Our PLM solution can work with just about any image type you can think of, including video, 3D, Illustrator and Photoshop files, JPGs—the list goes on. And the enhanced collaboration means PLM users can access all digital assets through any third-party systems via an API layer.
For example, the system can populate any eCommerce sites with a finished product image, including videos, 3D mockups, etc. This level of access means you get full product information management (PIM) within the PLM.
Are your PLM and ERP solutions able to share common datasets to help streamline the process of design, development and sourcing, and can you provide examples (if possible)?
PLM and ERP are tightly coupled and in full sync at all times. And it’s a full circular functionality, not linear functionality as in the past. BlueCherry NextTM PLM sits on top of the processes and tools to feed datasets back and forth.
For example, we share common datasets when we propograte from PLM to ERP. ERP issues purchase orders, which feed back into PLM. Those P.O.s are approved in PLM process and move to production and prototyping. Then PLM releases the P.O. when they are ready to be delivered after the quality control is approved in PLM. After the P.O. release, the factory floor can release product.
The datasets are constantly moving back and forth across the whole process, and there’s always just one version of the truth.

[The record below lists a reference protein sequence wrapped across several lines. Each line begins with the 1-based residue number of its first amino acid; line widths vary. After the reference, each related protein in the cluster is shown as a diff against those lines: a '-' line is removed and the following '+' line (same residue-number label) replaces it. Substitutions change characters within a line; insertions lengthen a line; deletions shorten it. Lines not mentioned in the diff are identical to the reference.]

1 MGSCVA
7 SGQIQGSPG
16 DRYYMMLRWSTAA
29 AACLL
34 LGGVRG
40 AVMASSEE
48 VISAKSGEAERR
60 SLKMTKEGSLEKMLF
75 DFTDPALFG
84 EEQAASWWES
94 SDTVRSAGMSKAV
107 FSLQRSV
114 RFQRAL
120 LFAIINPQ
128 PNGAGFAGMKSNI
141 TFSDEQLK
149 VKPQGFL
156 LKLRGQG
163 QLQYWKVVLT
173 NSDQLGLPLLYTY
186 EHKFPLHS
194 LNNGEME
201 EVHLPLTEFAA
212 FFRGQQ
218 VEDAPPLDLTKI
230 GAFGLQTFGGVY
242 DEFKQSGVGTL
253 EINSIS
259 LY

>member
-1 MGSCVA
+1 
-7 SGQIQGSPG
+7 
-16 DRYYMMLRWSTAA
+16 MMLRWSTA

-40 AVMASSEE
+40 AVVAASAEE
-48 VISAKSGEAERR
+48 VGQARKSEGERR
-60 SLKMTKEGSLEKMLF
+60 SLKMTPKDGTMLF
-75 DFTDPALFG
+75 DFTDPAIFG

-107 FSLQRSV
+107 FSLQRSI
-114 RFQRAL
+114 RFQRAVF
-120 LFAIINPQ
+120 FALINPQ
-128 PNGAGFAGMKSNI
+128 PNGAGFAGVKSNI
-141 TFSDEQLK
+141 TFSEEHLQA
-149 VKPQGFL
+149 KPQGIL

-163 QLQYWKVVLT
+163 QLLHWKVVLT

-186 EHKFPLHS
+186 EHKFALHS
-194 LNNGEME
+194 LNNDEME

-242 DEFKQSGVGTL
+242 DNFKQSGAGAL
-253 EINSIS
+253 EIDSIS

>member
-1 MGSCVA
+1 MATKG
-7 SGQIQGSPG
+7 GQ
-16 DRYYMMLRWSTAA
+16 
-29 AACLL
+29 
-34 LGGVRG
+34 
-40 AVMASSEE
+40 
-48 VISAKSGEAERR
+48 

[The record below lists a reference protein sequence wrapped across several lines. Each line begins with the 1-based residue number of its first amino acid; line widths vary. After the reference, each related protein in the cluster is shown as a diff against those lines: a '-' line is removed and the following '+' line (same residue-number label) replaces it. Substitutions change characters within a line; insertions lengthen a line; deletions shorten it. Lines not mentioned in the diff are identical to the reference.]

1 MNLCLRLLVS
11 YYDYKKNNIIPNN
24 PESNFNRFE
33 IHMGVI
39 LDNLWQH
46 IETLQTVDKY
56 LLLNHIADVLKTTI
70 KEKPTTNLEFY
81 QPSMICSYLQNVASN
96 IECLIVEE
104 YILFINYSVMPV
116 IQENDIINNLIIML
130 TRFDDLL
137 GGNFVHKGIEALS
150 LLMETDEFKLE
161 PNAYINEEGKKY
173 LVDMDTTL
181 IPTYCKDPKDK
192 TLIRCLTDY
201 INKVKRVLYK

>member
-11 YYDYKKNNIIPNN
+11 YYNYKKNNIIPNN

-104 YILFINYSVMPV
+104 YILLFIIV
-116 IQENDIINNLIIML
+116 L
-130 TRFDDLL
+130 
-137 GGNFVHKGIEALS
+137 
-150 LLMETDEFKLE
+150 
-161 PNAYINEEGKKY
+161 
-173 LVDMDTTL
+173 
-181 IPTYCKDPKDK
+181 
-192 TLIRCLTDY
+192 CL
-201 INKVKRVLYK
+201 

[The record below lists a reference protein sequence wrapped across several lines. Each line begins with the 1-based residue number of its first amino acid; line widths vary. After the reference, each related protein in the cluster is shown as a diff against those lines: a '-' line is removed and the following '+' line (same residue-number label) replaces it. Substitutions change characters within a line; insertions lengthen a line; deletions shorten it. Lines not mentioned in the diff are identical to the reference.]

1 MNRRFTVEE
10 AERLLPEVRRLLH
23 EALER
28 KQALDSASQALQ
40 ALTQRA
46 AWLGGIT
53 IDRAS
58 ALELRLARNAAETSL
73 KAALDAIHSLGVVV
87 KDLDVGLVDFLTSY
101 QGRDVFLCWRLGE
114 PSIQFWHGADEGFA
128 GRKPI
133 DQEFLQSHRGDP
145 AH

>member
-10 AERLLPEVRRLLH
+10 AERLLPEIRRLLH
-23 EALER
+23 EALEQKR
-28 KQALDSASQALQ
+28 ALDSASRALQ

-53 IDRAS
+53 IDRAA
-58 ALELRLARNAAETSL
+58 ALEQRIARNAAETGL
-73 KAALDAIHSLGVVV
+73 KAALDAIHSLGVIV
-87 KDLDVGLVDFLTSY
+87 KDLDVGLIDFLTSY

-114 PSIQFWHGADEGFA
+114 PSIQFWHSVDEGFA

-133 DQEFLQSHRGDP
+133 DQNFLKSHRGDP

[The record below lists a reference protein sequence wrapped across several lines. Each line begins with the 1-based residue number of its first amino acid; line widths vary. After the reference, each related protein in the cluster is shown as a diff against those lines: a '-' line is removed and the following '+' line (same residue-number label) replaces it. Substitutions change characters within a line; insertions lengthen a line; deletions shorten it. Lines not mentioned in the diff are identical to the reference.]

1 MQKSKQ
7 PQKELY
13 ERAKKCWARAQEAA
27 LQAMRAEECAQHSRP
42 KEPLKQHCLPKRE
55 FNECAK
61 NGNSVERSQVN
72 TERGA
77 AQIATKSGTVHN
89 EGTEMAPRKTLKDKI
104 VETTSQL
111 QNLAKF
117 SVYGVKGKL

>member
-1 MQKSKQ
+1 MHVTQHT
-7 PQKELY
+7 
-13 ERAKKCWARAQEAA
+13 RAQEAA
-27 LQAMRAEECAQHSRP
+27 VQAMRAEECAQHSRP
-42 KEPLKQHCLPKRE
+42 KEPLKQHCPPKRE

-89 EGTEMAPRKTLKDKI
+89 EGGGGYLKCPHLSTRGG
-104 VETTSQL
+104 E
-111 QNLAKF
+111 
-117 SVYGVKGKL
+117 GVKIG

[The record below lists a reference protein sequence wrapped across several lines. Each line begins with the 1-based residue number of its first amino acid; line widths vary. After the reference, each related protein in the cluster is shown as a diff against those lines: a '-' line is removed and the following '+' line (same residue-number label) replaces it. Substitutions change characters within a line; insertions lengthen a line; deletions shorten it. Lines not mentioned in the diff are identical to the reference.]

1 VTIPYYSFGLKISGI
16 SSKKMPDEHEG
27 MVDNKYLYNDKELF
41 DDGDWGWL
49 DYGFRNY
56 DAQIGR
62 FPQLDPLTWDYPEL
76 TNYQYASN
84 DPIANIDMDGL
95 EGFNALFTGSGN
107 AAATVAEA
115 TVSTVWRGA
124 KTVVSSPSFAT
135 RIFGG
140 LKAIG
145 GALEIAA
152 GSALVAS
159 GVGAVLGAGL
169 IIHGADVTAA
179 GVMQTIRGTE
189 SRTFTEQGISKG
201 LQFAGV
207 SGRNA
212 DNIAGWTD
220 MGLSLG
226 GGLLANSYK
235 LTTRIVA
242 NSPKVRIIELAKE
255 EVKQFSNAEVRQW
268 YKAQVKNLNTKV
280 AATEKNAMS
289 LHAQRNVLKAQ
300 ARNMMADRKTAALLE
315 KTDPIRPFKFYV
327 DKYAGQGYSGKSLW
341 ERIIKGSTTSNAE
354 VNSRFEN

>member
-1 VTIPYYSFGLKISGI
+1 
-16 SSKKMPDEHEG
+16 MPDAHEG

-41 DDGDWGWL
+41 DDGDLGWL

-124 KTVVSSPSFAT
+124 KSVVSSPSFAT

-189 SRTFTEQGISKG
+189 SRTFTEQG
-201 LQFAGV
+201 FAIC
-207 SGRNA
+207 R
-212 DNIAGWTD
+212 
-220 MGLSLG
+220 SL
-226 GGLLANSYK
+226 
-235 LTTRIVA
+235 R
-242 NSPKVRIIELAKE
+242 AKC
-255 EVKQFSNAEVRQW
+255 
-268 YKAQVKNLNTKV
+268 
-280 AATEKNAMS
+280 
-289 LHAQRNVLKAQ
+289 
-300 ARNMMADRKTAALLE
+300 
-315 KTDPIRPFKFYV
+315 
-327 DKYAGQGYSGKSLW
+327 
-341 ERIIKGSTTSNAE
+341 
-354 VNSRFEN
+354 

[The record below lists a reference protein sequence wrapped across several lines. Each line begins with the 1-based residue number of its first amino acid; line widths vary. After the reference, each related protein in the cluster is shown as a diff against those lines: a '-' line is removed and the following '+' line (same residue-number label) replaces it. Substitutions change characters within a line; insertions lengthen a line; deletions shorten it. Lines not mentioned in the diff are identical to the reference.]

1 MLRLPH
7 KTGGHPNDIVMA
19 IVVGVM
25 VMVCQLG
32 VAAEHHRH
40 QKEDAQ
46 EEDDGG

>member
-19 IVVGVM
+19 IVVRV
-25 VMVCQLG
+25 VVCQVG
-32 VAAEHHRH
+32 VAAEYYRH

How do you see PLM supporting fashion’s wider recovery and its ongoing digital transformation over the next 2-3 years?
I envision three big transformations continuing or coming along.
First, getting real-time data of consumer feedback and information. Designers will have access to consumer data, giving a more consumer-centric view of your product performance. For example, you find that 90% of one style came back due to hip stitching issues, or consumers did not like a particular color. This information reaches the designer and becomes vital to matching fashion requirements to the physical experience of previous deliveries.
Combined with PLM collaboration, there will be even more virtual design and approval before going to sampling. Brands can then reduce the footprint of samples designed that end up not being produced.
In order for this to happen, we need data, including a lot of retail performance information. PLM can help correlate and match it. Fashion and trends still drive what you should merchandise, but the statistics give you the overall picture of whether you go back to particular styles.
Second, companies will continue streamlining the supply chain to make it more reliable and accountable. Players will get more information on suppliers: which factories will produce specific garments. What is their on-time delivery rate? What type of labor do they have? How well-prepared are they for disruptions? All this adds up to a better, more in-depth understanding of your supply chain. Many designers already value relationships, and this will give data to back up and strengthen partnerships.
Third, vetting and selecting suppliers will occur more digitally. With today’s technology, brands are realizing they can do more with less travel. We will see more third parties acting as vetting agents to identify supplier information in other countries. Using virtual tours and available information, these agents can interact with PLM to provide supplier information. Then, the PLM sourcing team use this vetted data to choose better sources and suppliers.